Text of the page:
The Boom
The boom in the IT sector led to the stock markets soaring. Investments came pouring in, with a lot of companies who didn't see any profits, or didn't earn any revenue, making an IPO of their stock, and raising money. As per the dot-com theory, an Internet company's survival depended on its customer base, and not on the profit that they earned. In order to increase their customer base, companies used television ads, print ads, and sporting events for promotional purposes.

By the beginning of 1994, the Internet had caught the public eye. A lot of IPOs were raised during this time, Netscape being one of them. The Netscape IPO occurred in 1995, with the shares priced at $71. By the end of the first trading day, the company earned a 108% gain. This was the beginning of fad-investments in startups. In 1999, there were about 457 IPOs that were released, and out of these, about 117 IPOs were related to the Internet and technology.

In 1995, the Federal Reverse lowered its interest rates by three-quarters of a percentage point, and it was during this period that the NASDAQ crossed the 1000-point level. The NASDAQ also saw a 25 percent rise in the next ten months to come. The Reverse Accord agreement ensured that the dollar was stronger than the Yen. So, investors used to purchase Yen at lesser rates and invest it in U.S. financial assets, which were denominated in dollars.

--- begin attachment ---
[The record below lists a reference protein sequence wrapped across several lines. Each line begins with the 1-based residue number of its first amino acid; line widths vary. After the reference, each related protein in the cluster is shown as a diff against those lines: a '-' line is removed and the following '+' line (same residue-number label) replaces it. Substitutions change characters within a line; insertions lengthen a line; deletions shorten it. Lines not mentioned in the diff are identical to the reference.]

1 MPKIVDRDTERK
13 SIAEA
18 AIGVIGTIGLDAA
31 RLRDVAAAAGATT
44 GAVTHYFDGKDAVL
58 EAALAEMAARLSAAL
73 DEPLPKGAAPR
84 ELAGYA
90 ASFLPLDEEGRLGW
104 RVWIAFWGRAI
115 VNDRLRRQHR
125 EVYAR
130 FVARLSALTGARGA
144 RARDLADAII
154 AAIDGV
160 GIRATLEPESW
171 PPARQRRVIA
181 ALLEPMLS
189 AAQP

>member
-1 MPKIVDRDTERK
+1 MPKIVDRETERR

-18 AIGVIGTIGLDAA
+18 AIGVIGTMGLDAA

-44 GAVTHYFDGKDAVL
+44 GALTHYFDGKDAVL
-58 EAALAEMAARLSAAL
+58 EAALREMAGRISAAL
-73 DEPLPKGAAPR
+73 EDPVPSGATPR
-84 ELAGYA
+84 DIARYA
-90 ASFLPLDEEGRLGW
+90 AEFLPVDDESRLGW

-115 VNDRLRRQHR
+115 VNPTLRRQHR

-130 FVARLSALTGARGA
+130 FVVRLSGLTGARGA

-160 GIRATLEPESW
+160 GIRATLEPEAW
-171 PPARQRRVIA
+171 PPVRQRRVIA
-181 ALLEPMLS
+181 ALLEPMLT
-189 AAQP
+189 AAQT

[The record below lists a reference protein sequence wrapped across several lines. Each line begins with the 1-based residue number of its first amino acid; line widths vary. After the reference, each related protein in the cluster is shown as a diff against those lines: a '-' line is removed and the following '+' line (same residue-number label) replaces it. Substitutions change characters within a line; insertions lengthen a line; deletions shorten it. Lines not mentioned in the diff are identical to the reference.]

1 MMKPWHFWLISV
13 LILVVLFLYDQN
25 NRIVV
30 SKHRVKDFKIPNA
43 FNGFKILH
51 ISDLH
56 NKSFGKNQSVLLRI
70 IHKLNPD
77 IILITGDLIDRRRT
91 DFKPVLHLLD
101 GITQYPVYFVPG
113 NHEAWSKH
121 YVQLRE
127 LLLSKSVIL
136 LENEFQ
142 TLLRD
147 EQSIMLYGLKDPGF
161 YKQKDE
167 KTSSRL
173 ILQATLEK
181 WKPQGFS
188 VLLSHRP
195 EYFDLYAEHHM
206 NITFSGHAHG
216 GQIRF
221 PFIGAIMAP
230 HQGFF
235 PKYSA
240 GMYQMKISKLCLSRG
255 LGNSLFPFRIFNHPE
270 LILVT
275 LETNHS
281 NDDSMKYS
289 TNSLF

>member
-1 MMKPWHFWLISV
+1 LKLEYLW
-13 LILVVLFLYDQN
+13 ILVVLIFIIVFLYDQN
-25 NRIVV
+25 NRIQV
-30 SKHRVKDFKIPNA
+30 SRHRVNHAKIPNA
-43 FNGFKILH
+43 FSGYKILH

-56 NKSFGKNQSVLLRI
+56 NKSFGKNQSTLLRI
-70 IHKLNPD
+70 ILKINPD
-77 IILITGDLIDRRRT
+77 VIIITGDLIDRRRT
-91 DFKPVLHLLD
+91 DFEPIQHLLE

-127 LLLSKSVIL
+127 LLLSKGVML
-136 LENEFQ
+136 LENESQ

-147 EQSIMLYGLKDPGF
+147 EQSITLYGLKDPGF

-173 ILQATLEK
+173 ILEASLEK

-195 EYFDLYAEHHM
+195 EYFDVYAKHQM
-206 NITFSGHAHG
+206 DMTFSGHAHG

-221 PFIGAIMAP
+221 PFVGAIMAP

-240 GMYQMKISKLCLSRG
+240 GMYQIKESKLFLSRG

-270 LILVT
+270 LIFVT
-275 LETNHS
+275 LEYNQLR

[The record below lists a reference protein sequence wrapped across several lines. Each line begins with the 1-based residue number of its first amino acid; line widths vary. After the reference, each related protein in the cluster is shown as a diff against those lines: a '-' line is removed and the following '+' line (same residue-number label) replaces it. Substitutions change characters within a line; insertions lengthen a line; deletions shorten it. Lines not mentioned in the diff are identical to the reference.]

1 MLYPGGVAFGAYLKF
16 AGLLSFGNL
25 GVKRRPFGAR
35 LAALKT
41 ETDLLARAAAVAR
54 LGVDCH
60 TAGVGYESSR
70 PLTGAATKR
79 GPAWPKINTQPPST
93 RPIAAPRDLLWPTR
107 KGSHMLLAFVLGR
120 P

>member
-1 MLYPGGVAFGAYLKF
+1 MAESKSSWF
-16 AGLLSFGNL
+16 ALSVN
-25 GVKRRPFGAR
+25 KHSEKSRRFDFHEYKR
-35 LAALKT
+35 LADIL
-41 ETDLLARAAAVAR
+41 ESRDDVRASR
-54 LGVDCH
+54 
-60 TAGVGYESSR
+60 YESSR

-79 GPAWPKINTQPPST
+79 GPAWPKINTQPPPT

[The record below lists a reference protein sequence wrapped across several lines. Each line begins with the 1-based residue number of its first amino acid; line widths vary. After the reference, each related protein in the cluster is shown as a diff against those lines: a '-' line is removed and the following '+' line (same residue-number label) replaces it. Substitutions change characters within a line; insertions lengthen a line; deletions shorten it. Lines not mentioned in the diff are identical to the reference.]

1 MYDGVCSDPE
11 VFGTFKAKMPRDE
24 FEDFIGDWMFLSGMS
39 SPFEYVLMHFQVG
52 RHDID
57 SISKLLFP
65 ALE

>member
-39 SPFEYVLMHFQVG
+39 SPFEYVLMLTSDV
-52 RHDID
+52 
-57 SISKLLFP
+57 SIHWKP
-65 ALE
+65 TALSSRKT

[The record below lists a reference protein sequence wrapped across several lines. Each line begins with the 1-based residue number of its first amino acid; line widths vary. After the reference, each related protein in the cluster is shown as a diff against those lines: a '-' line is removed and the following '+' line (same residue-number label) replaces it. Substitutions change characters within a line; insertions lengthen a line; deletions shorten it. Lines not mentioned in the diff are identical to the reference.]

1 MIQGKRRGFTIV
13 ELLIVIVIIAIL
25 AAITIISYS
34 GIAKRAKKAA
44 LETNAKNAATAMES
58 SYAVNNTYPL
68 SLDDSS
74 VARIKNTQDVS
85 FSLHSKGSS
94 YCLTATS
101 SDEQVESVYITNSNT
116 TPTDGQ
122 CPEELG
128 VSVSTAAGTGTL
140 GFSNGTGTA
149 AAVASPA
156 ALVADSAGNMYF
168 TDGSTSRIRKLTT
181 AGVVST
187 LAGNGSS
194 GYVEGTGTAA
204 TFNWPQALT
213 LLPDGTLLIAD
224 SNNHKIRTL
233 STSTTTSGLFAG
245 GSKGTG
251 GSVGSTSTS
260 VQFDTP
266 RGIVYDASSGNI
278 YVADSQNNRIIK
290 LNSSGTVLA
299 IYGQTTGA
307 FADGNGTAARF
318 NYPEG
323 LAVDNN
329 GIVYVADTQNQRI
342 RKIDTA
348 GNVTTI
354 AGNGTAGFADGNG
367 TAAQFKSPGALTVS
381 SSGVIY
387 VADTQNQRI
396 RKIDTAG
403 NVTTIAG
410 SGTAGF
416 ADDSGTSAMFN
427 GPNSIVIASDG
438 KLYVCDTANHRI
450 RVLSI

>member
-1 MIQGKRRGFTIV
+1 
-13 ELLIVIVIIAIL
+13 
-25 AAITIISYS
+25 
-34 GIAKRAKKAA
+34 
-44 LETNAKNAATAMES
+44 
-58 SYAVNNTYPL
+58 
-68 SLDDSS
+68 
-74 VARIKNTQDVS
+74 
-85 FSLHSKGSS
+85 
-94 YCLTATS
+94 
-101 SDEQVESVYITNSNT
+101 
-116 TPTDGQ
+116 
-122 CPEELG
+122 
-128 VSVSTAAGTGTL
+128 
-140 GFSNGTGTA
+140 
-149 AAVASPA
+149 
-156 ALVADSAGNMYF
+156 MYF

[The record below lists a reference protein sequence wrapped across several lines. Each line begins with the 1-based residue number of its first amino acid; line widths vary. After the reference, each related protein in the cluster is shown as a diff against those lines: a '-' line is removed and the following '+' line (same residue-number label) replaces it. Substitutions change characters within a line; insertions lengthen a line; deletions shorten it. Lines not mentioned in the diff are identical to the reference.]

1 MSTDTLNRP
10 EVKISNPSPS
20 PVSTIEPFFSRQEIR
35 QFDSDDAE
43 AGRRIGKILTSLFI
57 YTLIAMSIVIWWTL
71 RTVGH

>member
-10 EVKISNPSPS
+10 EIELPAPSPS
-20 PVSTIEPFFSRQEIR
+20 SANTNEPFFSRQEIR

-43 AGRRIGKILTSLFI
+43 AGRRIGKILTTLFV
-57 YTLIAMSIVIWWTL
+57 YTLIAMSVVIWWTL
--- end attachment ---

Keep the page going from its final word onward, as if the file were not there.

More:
However, the 1997-1998 period wasn't a good time for the economy. The Asian markets and Russia were facing economic crises, and so was the U.S. economy. Long-Term Capital Management was a firm that was founded in 1994. They invested in different markets and earned profits from them. However, the Russian crisis during this period led to the downfall of the firm, and this was a big blow to the American economy. Many problems, like increasing unemployment rate, led the Federal Reserve to take steps, like cutting down on interest rates, to strengthen the economy.

The boom actually began in 1999 with the NASDAQ rising 80 percent in 1999 alone. The credit to set up a dot-com firm was readily available, and this led to investors pouring in money in this sector. And thus began the dot-com boom.

It is always advisable to invest in ventures when there is enough consumption. However, during the boom period, consumption and investment exploded in the U.S. Until 2000, the personal savings rate had never gone below 10.9 percent, but between 1992 and 2000, it fell down to -0.12 per cent. People were leveraging everything they had, including their homes.